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“Patria y Vida”: the reggaeton revolution in Cuba? We shall see.

The Reggaetonr ap “Patria y Vida” kicks off a movement to change the Cuban government

If given the choice, which would you prefer: “Patria o Muerte” – my country or death, or “Patria y Vida” – my country and life? By the thousands Cubanos in Havana and Miami chose the latter, which is the title of a reggaeton rap song that is the anthem of a new #SOSCuba uprising among Cuban people everywhere.

One of  the best examples of how music moves social change,  “Patria y Vida” is a calculated strike at the 50-year old Communist Revolution in Cuba.  A takeoff on the government’s motto “Patria o Muerte” which is emblazoned on plazas, buildings, plaques and money throughout Cuba, the song’s title turns  government propaganda on its head and motivates thousands into the streeets.  Quite a feat for a reggaeton rap song written by a group of artists.

The artists are the  San Isidro Movement, a group of grass-roots anti-censorship creatives founded in 2018  which includes Alexander Delgado, Randy, Beatriz Luengo, Eliexer Marquez Duany, Randy Malcom, Yadam Gonzalez, and the three of the song’s performers, Descember Buemo, Maykel Osboro, and Yotuel . Released earlier this year through Chantecleta Records  by the Cuban rapper Yotuel Romero, with the singer Descemer Bueno and  the reggaeton group Gente de Zona  and artists Maykel Osorbo and El Funky it has already surpassed 1.6 million streams on Spotify and is going strong.

More than just a chant energizing demonstrators, the song’s title encapsulates in three words the issues powering Cubanos in the streets – shortages of everything including freedom, corruption and incompetence in the government, separation from family, censorship,   and the hope that a political change will lead to a better life in their homeland. And by doing so it has united the factions  and generations of Cubanos, especially in Miami, inspiring them to put aside their arguments about the embargo and American politics – and about  music.  Reggaeton is the bane of older Cubanos, but it is beloved by  younger, second  and third generation Latinx’s and younger recent immigrants who often clash with their elders on politics, as well as music.  But not now.

 In watching the demonstrators sing “Patria y Vida” and move together in Miami’s streets  like a single organism to its infectious pop beat, I was amazed how the sometimes contentious generations of Cubanos linked arms as they marched and sang the anthem of change to a reggaeton beat.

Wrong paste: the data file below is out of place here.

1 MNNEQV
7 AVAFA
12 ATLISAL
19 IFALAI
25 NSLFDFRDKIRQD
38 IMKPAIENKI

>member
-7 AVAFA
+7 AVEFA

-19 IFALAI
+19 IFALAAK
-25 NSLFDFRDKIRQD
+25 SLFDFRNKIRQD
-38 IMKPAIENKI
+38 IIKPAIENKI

An no wonder.  They lyrics were drawn from the hope  of the Cuban street:

At gunpoint and with words that are still nothing/

No more lies/My people ask for freedom, no more doctrines

Let us no longer shout homeland or death but homeland and life

And begin to build what we dream of

 “Patria y Vida” provided one of the sparks that ignited the long-simmering tender of revolt in Cuba and in the Cuban diaspora by using a power that music has and prose so very often lacks; the ability to condense feeling and emotion and history into a handful of words, where prose would take paragraphs or even books.  “Patria y Vida” does this brilliantly. 

All a Cubano needs to hear is the title and she or he knows exactly what it means politically, emotionally and historically. Those three words signify the last 60 years of Cuban history, the sacrifice of the people during that time, and the hope of turning over a new leaf.  The three words of the title signaled that here and now is an inflection point in Cuban history.  And you can dance to it.

Regardless of your views on the Cuban government, the embargo, the cross currents of American partisan politics in the Latino community in Florida, as you watch the streets and towns of Cuba and Miami filled with people this week singing “Patria Y Vida”,  keep in mind you may just be watching the reggaeton revolution.

Patrick O’Heffernan



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About Patrick O'Heffernan, Music Sin Fronteras (414 Articles)
Patrick O’Heffernan, PhD., is a music journalist based in Mexico, with a global following. He focuses on music in English and Spanish that combines rock and rap, blues and jazz and pop with music from Latin America, especially Mexico like cumbia, banda, son jarocho, and mariachi. He is also edits a local news website and is a subeditor of a local Spanish language newspaper. Check out his weekly column Music Sin Frontera on Sunday nights.

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